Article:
Myanmar was the second country I visited during my last year’s trip around Southeast Asia. There were a lot of surprising things about Myanmar, which I didn't know about before coming here. Being the largest country in Southeast Asia, Burma opened up to tourism just about a decade ago, so much later than other countries in the region.
Many friends told me it’s like “Thailand 20, 30 years ago” and that this is the place to go to NOW. Because Myanmar is changing fast…
I had spent a month in Thailand and was already getting very comfortable with traveling on my own. However the Land of Smiles is by far the easiest country for backpackers, followed by Laos and Cambodia.
As I traveled around Myanmar for three weeks, I found it absolutely fascinating and inspiring.
Burma used to be a British colony for many, many years. The country gained independence in 1948, but the impact of former English rule can be seen to this day. When the military took over the government, the education system deteriorated greatly. So it’s more the older generation that speaks fluent English rather than the younger one.
What stroke me the most is that even in the smallest villages, you will always find some locals who speak good English. Since the 1990s and the increase of tourism, more and more young Burmese decide to learn English again.
One of the things that makes Myanmar look so exotic are Longyi’s. Worn by both men and women, it may resemble of a skirt but is actually a sheet of cloth tied around the waist.
From my observation, longyi is worn by about 70% of Burmese.
It is really comfortable and allows air to circulate and keep the wearer cool. Women will wear it all the way down to the ankles, but men may fold it up to the knees.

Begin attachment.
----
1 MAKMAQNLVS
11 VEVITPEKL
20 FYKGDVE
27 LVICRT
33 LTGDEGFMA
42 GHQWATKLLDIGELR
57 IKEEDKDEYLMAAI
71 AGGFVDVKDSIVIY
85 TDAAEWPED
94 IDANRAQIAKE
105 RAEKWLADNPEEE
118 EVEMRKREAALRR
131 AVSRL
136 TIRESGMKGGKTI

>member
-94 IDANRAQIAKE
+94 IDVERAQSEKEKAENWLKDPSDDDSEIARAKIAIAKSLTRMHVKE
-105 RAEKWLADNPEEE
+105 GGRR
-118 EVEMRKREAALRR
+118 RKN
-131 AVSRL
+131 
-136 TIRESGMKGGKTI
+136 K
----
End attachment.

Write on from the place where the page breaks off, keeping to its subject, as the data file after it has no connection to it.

The first thing I noticed after arriving in Myanmar were red “blood” stains on the ground. This actually comes from chewing betel nut, a deadly addiction of millions of Burmese. Only a single smile can reveal the addict, as it causes decay and reddish-black staining of teeth, as well as oral cancer.
When locals in Myanmar want to get someone’s, usually a waiter’s attention, they make two or three short kissing sound.
Both men and women in Myanmar paint stripes of yellow paste on their faces, cheeks, nose, forehead and chin. The paste comes from the bark of the Thanakha tree and is an effective sunscreen cosmetic.
...instead they just wear their everyday clothes! Why? About 90% of Burmese are Buddhist therefore covering up the body is an important part of the culture. Showing off large parts of the body, especially for women, may be regarded as offensive. Women usually wear a sarong when bathing in Myanmar.
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Myanmar’s traditional sport is called Chinlone. It’s a team sport similar to foot bag (Hacky Sack) played in a circle by any number of players. The key is to keep the chinlone up in the air as long as possible by using any body part except the hands.